A wastegate is a device mounted internally or external to a vehicle's turbocharger that ensures the turbocharger does not produce more boost than desired. When boost exceeds the preset target, the wastegate will bleed off any additional boost. A malfunctioning or improperly assembled wastegate can cause a variety of boost issues.
Two types of wastegates exist as of 2011: internal and external. Built onto the turbocharger housing and typically found in smaller turbochargers, internal wastegates use a diaphragm that responds to boost pressure provided by a boost line. External wastegates are much larger units designed to withstand high boost levels by using a valve instead of a diaphragm design.
While the specific design varies, the purpose of either an external or internal wastegate is twofold: protecting the engine from overboost, which can cause damage, and staying fully closed until the engine reaches the target boost.
Symptoms of a Failing Wastegate
Stress caused by an ageing turbocharger or by a motorist increasing boost pressure from the turbocharger can overwhelm the spring that opens the wastegate at a specified pressure. In these case, the wastegate will flutter because the spring cannot keep the gate fully shut. The boost will oscillate and the engine will stumble and surge as the boost varies rapidly (any given throttle input should create steady boost levels). The engine may also respond sluggishly to throttle input since the wastegate is likely bleeding air.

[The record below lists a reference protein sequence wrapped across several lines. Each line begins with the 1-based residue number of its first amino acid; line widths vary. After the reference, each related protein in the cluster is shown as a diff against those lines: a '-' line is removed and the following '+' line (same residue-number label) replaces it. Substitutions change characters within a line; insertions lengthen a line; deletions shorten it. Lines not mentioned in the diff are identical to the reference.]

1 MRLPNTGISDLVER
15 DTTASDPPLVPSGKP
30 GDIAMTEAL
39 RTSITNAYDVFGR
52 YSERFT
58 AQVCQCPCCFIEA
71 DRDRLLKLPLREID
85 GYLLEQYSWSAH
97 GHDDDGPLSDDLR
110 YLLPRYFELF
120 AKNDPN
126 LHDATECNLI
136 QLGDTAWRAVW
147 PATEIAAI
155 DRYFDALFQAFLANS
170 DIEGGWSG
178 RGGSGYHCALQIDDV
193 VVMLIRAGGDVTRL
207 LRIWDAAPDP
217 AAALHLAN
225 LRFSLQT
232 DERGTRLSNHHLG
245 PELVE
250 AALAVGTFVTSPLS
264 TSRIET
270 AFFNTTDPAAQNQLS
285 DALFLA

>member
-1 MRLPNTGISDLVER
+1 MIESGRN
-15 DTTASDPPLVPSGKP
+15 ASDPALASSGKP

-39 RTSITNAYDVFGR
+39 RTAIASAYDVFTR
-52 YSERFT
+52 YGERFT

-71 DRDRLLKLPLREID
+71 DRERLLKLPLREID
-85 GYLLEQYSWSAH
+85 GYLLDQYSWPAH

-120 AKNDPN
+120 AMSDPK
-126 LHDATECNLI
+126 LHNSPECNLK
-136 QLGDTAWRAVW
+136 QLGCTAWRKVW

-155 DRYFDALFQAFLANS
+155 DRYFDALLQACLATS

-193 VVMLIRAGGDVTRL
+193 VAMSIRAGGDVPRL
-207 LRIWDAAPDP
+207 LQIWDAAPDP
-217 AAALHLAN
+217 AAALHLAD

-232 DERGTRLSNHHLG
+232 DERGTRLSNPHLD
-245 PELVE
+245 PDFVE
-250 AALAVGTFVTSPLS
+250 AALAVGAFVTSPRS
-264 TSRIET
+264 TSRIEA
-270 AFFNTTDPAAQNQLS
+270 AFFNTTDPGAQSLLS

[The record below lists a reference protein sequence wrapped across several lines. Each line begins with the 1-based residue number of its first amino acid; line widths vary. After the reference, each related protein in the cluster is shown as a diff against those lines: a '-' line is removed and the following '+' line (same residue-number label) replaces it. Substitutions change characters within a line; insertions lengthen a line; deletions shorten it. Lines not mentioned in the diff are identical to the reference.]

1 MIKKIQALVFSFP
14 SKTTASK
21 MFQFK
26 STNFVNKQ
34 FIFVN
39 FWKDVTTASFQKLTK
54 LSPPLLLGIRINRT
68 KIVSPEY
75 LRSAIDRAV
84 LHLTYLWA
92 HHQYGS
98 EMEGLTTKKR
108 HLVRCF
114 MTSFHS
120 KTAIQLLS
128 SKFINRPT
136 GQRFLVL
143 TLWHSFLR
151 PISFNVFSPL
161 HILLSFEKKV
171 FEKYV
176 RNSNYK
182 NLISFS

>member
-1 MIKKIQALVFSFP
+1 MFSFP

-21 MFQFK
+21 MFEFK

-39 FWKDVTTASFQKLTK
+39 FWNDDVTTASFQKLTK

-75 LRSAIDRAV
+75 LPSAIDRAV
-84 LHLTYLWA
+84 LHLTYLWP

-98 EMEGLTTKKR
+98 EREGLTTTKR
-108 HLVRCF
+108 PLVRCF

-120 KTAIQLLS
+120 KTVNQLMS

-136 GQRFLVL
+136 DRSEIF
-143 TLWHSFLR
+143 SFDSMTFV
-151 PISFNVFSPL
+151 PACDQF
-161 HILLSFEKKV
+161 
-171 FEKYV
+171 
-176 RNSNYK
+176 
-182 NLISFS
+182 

Protecting the Engine
If you believe your wastegate is failing, take care not to generate high levels of boost until you can replace the wastegate or have the turbocharger examined by a professional. Since some of the turbocharger's output is bleeding out through the fluttering wastegate, the turbocharger will have to work harder to maintain target boost, which will generate heat, increase air intake temperatures and, as a result, harm the engine.